Back in the Saddle
by Jonathan Cane
After a winter of reduced riding, it’s tempting to just jump back on your bike and go, as if your inactivity never happened. Keep these guidelines in mind and you’ll be safe, healthy, and back up to speed in no time.
–Easy on the gearing. If in doubt, err on the side of a smaller (lighter) gear. Cultivate and use your leg speed to increase power, rather than relying in big gears. This will protect your knees
–Check your position. Typically, a rider gains a little flexibility and loses a little weight during the season. (Or looking at it the other way, loses flexibility and gains weight in the off-season). Trying to jump right back on your bike in the same position you were riding at the end of last season may be a mistake. Consider raising your bars and using a slightly (1-2 cm) shorter stem temporarily. That will help ease the strain on your back and neck.
-Give it time. Don’t expect to regain your fitness and speed right away. Figure on two weeks to make up for every week of inactivity. Trying to aggressively make up for lost time is likely to be counterproductive and set you back. Being patient is hard. Being overtrained or injured is harder.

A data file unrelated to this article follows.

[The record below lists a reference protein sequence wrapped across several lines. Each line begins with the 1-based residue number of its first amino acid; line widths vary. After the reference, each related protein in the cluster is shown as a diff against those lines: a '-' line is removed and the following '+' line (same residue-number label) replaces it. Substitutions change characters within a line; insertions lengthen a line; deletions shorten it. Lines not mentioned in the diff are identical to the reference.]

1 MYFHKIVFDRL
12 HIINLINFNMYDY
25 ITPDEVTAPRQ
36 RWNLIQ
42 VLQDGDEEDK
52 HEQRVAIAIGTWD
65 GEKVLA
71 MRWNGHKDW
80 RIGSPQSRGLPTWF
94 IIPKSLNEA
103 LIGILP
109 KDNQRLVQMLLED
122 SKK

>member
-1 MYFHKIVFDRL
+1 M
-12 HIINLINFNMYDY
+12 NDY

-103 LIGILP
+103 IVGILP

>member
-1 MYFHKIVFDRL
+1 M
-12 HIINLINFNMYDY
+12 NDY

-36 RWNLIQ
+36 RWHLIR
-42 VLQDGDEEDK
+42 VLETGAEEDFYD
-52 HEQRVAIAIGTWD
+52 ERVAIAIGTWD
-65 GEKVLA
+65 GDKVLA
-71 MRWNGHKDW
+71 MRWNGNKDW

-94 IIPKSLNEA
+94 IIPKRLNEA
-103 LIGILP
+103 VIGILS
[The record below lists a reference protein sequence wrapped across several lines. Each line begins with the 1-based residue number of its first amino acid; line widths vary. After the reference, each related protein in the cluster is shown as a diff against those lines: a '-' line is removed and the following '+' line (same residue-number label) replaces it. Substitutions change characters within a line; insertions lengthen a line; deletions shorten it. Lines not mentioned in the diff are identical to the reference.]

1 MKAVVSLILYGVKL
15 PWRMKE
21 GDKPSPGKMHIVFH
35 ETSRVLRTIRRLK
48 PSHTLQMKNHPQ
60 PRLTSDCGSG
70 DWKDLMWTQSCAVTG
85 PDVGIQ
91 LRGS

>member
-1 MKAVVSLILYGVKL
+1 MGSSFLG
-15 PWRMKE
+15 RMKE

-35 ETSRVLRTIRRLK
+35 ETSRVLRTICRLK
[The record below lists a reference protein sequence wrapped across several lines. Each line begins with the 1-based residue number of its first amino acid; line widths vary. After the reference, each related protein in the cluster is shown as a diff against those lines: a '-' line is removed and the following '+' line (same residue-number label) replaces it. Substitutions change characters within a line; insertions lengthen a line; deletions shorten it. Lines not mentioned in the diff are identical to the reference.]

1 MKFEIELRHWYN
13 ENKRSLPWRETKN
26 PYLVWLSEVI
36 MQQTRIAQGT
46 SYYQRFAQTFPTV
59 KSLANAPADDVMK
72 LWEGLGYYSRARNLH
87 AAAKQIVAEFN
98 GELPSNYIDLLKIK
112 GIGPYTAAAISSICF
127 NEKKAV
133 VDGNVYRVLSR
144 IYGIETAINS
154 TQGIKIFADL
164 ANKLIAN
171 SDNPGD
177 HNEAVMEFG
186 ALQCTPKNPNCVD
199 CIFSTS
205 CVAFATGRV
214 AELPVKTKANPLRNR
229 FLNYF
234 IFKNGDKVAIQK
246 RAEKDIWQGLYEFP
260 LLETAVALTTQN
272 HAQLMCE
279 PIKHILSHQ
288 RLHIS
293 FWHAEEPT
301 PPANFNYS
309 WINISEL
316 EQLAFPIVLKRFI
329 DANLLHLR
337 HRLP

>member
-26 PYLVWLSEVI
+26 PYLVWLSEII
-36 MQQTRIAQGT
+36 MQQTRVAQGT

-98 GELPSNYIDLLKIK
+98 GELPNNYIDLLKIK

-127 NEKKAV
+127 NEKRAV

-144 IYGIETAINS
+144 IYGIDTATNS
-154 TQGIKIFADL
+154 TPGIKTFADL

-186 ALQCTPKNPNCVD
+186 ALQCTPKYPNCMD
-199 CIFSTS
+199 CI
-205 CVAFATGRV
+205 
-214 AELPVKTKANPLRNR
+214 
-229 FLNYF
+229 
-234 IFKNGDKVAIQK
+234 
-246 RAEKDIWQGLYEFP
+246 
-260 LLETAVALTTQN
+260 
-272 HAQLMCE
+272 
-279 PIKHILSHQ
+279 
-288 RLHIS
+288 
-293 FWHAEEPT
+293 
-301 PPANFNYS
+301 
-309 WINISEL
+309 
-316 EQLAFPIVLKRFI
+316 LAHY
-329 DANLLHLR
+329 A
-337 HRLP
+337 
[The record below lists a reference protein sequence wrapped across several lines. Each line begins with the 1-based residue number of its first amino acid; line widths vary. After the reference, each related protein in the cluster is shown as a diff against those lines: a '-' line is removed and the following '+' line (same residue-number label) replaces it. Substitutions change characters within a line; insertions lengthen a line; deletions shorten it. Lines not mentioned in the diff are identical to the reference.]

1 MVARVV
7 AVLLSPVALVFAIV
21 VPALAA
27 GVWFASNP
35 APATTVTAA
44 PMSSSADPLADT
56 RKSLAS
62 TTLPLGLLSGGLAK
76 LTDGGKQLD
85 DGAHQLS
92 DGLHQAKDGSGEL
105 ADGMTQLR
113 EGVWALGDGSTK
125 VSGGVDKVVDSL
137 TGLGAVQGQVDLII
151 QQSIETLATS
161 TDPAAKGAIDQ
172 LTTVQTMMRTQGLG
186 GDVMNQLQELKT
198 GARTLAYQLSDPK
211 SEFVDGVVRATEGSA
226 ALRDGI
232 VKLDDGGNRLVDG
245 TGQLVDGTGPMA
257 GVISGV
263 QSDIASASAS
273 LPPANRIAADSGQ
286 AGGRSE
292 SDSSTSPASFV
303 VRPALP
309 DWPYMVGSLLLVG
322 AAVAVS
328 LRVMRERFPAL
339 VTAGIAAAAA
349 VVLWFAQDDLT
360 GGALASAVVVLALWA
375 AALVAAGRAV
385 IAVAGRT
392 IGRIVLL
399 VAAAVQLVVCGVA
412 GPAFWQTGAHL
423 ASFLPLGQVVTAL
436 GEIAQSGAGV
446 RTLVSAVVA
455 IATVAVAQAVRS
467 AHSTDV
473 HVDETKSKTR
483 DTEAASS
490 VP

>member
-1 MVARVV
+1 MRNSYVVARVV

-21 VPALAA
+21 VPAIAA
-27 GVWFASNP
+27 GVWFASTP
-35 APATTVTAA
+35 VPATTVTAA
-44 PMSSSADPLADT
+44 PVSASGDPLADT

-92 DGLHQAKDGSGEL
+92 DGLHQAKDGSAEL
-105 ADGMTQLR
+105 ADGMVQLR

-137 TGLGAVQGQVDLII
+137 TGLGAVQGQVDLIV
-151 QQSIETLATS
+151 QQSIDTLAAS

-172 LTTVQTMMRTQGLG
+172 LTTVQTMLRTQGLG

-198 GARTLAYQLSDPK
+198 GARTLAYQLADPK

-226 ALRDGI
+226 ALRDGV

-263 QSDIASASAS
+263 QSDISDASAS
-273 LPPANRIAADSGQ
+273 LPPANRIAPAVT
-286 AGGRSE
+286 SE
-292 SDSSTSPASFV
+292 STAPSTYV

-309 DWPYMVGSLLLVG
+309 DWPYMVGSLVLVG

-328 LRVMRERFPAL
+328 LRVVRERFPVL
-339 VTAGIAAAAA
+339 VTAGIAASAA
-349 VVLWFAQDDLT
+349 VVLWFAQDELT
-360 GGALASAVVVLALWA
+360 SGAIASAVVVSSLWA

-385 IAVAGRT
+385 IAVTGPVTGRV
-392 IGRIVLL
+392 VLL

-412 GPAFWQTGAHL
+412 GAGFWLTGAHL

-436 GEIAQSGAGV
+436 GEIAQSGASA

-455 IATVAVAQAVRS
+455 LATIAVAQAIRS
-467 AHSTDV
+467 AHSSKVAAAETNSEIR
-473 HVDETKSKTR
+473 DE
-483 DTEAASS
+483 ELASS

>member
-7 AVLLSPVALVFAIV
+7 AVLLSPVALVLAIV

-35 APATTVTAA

-Scan the bike. While my main concern is getting my riders up to speed, it’s important not to neglect the bike. Aside from removing the dust layer, make sure to check that your cables are all in tact, brake calipers centered, bars/stem, seatpost/saddle are properly tightened, and your drive train is clean and properly lubricated.
Want more tips? Grab a spot in Matt McCulloch’s Cycling X Over, a masterclass for cyclists and avid spin class goers on Wednesday, 4/22 at Kinected!